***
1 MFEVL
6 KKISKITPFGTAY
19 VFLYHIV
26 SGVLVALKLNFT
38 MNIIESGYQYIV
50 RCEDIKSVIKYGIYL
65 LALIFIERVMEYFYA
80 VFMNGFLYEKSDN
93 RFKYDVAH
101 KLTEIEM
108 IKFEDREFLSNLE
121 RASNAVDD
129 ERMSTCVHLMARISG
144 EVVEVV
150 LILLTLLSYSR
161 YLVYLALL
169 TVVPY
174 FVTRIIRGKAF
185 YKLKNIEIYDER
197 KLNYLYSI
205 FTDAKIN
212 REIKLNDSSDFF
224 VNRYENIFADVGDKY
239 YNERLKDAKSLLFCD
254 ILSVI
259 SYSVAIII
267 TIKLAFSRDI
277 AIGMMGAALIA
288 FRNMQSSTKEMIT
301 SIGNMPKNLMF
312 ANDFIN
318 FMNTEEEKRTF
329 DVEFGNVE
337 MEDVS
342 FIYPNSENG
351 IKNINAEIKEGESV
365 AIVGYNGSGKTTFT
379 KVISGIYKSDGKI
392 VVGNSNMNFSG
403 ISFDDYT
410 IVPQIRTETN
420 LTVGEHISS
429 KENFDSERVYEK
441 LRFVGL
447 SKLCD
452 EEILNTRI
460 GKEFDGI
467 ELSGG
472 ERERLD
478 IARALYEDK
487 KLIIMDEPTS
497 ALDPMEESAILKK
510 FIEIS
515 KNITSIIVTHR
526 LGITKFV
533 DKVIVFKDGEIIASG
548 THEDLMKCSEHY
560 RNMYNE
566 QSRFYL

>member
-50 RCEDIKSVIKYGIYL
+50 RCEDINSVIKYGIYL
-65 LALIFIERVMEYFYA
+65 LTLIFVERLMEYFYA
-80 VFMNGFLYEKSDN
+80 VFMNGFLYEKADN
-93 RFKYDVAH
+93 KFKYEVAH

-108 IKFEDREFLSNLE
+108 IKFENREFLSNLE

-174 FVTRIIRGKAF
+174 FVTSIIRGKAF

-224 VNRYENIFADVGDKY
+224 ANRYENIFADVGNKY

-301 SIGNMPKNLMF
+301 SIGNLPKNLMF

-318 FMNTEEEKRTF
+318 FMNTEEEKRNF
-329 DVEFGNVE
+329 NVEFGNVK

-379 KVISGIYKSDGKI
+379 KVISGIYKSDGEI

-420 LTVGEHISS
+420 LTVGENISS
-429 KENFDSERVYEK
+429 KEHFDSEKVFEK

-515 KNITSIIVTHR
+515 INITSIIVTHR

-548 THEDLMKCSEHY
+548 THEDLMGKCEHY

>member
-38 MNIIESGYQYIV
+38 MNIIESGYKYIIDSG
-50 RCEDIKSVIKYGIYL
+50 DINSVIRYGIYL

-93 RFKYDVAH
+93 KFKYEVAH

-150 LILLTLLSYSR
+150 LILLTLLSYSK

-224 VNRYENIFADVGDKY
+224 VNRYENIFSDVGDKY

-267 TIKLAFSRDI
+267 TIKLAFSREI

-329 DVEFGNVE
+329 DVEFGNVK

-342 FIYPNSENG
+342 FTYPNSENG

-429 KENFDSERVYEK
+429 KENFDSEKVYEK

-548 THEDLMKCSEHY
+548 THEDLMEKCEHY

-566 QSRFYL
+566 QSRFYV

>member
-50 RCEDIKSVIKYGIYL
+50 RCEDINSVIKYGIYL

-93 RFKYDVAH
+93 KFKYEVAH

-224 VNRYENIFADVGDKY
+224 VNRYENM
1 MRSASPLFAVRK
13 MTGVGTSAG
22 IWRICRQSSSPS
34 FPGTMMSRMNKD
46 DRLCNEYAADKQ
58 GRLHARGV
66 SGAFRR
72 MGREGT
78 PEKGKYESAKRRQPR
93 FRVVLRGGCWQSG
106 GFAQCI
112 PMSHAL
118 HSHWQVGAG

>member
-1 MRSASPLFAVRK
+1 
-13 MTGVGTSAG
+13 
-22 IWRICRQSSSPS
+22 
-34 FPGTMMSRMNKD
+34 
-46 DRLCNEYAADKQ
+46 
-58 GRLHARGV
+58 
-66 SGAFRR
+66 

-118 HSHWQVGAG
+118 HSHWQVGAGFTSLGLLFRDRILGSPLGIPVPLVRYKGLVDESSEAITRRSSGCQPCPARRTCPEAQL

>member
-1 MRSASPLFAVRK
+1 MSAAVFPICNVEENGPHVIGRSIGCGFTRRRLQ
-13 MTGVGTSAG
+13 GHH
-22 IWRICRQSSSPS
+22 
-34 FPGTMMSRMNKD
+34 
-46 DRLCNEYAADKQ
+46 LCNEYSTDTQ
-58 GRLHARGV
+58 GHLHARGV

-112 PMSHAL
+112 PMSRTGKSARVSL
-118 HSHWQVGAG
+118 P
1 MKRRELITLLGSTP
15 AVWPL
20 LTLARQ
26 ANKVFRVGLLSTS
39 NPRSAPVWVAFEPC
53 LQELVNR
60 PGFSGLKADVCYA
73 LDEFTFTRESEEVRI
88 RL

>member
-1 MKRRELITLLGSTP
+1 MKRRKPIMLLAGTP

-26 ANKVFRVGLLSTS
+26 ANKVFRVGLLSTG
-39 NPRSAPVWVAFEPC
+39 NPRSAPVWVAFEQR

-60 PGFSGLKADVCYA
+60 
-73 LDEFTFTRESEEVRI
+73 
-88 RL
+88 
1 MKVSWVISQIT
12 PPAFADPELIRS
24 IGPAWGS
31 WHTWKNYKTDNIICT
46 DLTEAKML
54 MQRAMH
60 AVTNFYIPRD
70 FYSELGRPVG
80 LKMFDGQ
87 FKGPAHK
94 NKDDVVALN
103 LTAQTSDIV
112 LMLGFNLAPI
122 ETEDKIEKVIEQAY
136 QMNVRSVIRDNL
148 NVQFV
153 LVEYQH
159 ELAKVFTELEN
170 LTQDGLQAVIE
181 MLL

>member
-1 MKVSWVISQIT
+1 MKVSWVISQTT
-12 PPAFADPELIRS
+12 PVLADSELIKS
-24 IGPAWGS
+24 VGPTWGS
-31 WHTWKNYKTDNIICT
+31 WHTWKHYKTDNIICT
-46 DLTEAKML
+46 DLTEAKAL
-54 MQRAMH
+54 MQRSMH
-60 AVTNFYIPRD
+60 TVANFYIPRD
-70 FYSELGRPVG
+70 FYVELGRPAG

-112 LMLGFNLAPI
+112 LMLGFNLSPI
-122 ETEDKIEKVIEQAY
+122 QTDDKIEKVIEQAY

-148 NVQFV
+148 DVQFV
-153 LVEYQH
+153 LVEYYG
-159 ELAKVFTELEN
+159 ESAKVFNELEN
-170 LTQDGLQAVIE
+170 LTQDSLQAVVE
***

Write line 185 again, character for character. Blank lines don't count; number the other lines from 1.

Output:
+60 